All posts by hsotr

Cochin

CochinIf the American poultry keepers of today were to see the Cochin of the mid-1800s, they would hardly recognize the breed! The old Cochin was a tall, rangy bird with relatively sparse feathering on its gangling shanks. However, it had a beautiful ginger color that, combined with its impressive size and considerable laying ability, attracted considerable attention when it arrived in the United States and Great Britain in the 1840s.

There is a notion that the Cochin hails from Vietnam, where a French colony named Cochin-China boasted a breed of feather-footed fowl. Actually, the ancestor of the modern Cochin came from China proper, where it was known as the Shanghai (as was the fledgling Brahma, just to keep it confusing). Queen Victoria is credited with calling the chickens Cochin-China, evidently misguided by the fact that the breed was large, Asian, and feather-footed to some degree.

In any case, the royal approval combined with the striking looks of the Cochin guaranteed it a loyal following among the poultry-show crowd. Chickens were bought and sold for hundreds of dollars, while poultrymen devoted their careers to selecting and crossbreeding for more and more feathers. The Cochin slowly lost its usefulness as a layer, and its meat quality gradually declined, but it unquestionably became a lovable, fluffy fowl.

Today, the Cochin breed as a whole is extremely popular in America, although some of its many color varieties are rather rare, most notably blue and silver-laced.

The bantam Cochin is worth a separate mention, as it has a distinct geographical origin from the standard-sized type. The bantam hails from Peking rather than Shanghai, and is indeed still called the Pekin Bantam in England today. This little chicken is one of the most popular feather-footed bantam breeds.

CochinUses

The Cochin is considered an ornamental chicken and is largely kept for show or as a pet.

In small backyard flocks, however, the Cochin can play an extremely valuable role as a broody hen. Few other breeds even approach the considerable persistence of the Cochin when it comes to brooding. This hen will even sit on the eggs of other species of poultry!

Finally, the Cochin has some potential as a meat breed due to its large size.

Temperament

Few chickens are as calm and unruffled as the Cochin. It is amiable enough to put up with any amount of handling and attention, even from small children. It is submissive enough to tolerate the most domineering of flockmates. Even the roosters are mellow. In fact, if the Cochin has a vice, it is likely either laziness or gluttony. (All that said, note that the broody hen does have a well-developed protective instinct.)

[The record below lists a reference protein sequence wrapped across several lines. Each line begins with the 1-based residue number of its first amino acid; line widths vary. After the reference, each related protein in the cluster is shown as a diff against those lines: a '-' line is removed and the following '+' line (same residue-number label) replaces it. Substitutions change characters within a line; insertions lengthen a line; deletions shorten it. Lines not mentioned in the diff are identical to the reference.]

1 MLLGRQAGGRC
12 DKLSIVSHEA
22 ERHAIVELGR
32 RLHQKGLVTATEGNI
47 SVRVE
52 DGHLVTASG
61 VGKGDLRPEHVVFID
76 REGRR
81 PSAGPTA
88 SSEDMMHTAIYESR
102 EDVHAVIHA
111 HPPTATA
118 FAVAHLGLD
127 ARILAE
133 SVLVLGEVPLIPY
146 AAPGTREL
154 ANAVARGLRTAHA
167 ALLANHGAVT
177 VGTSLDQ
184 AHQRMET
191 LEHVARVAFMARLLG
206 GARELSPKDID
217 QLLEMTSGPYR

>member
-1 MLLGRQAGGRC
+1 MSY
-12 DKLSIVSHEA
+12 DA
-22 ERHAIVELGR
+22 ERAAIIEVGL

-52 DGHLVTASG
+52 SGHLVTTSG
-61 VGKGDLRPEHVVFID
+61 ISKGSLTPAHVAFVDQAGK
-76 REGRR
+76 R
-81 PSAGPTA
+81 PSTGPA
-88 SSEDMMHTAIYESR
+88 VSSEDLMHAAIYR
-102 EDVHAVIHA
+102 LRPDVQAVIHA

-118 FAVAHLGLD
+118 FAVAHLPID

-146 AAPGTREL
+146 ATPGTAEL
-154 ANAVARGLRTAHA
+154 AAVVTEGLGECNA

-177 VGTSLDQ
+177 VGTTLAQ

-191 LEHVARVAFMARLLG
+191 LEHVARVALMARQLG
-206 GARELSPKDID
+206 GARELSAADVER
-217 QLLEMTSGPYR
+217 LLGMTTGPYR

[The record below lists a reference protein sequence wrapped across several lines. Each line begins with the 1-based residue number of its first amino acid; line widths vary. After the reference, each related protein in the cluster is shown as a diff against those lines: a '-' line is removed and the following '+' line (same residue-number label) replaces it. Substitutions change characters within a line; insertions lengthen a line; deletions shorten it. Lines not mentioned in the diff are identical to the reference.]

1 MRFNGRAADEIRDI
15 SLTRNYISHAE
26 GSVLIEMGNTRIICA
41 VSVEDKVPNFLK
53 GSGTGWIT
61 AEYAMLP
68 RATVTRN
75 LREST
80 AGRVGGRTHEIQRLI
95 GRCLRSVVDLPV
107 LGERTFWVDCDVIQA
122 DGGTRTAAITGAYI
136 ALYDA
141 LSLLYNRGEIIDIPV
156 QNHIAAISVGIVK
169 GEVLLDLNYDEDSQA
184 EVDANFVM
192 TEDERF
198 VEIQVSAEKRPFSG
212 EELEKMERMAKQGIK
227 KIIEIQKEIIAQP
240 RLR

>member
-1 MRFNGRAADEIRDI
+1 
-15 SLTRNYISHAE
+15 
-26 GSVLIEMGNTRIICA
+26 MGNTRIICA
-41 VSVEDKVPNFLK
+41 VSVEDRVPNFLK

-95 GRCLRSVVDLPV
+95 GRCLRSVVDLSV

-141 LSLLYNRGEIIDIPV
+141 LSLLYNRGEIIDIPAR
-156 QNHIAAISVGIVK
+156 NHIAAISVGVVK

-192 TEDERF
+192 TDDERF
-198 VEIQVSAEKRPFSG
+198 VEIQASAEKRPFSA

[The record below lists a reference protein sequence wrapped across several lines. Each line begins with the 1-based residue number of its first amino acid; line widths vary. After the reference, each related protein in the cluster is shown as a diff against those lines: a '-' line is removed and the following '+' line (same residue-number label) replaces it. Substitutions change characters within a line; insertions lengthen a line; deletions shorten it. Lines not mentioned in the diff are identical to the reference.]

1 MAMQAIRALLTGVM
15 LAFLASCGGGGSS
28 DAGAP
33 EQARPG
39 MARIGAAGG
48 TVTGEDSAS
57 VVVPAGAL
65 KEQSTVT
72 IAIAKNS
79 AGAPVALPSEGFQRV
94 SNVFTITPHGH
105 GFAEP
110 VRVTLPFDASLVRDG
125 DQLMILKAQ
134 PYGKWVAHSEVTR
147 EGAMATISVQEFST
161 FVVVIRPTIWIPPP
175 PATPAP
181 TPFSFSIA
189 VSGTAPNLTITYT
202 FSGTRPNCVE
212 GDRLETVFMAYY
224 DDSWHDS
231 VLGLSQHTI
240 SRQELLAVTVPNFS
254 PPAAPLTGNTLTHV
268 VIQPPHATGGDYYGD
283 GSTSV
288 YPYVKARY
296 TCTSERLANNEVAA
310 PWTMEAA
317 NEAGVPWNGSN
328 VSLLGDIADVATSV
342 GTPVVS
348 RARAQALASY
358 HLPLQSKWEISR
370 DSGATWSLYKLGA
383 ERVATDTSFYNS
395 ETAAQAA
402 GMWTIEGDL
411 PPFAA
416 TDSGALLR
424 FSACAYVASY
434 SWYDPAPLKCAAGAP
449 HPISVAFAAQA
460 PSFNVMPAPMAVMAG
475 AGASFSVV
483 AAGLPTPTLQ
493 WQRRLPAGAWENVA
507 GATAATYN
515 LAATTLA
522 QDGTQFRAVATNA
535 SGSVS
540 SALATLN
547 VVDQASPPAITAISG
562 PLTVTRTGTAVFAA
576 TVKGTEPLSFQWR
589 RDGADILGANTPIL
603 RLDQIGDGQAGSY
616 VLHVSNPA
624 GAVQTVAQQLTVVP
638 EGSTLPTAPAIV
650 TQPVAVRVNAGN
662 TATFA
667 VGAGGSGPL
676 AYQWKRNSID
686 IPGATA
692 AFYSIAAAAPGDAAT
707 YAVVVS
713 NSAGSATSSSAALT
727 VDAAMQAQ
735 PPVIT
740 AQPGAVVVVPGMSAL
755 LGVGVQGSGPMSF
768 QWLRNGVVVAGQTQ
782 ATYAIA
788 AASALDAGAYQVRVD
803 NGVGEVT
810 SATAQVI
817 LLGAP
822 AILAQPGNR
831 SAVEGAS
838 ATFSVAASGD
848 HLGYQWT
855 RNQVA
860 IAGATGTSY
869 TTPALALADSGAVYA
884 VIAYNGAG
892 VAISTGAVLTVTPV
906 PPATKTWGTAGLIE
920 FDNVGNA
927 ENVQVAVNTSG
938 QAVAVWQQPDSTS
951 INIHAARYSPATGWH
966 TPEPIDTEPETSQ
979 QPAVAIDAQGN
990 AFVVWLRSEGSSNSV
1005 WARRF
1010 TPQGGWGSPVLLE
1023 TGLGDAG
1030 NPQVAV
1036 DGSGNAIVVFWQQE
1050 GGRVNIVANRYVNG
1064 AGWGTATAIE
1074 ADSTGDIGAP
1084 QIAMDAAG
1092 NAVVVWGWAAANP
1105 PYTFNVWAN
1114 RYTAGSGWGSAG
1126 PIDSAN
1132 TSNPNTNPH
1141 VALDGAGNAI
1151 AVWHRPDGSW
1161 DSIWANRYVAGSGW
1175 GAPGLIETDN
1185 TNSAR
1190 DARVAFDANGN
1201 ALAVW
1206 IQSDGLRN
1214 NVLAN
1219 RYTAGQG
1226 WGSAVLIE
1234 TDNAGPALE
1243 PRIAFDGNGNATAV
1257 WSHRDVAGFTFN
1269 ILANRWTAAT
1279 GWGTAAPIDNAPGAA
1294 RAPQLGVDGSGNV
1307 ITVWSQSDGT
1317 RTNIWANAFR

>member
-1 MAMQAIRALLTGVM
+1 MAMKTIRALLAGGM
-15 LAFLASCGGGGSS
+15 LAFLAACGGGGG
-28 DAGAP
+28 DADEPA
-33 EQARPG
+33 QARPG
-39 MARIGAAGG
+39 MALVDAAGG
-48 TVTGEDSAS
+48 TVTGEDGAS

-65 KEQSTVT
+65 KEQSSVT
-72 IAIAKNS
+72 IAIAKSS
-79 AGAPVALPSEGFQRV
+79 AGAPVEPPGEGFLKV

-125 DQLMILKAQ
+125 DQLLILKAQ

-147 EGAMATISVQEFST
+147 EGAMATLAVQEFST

The bantam variety has a little more spunk, although still being gentle on the whole. It loves people and if tame will often demand attention. The bantam rooster can be somewhat aggressive and territorial.

CochinHealth

There are several potential problems to watch out for in the Cochin breed. The first set of problems relates to its dense feathering. While being a decided advantage in cold weather (although you should keep an eye out for frostbitten combs in roosters), the thick insulation that the Cochin sports will be very detrimental in the summer, making this breed a less-than-ideal choice in warm climates. Also watch out for external parasites—lice and mites love to hide under all those feathers.

Next, be aware of the potential shortcomings of feathered feet. Cochins do best on well-drained soils with short grass. Coarse ground covers will damage the feathers on the legs, while mud balls can cause toe injuries and snow buildup can cause frostbite. When necessary, use warm water to loosen up mud for removal (always let the feathers dry completely before turning the chicken back out).

Also watch out for obesity. As previously mentioned, the vices of the Cochin are laziness and gluttony, which can cause heart ailments and metabolic problems, besides making the bird slow of movement and thus more vulnerable to predators. When possible, ration out the feed to prevent excess weight gain (this may be hard to do if you keep other breeds in the same flock).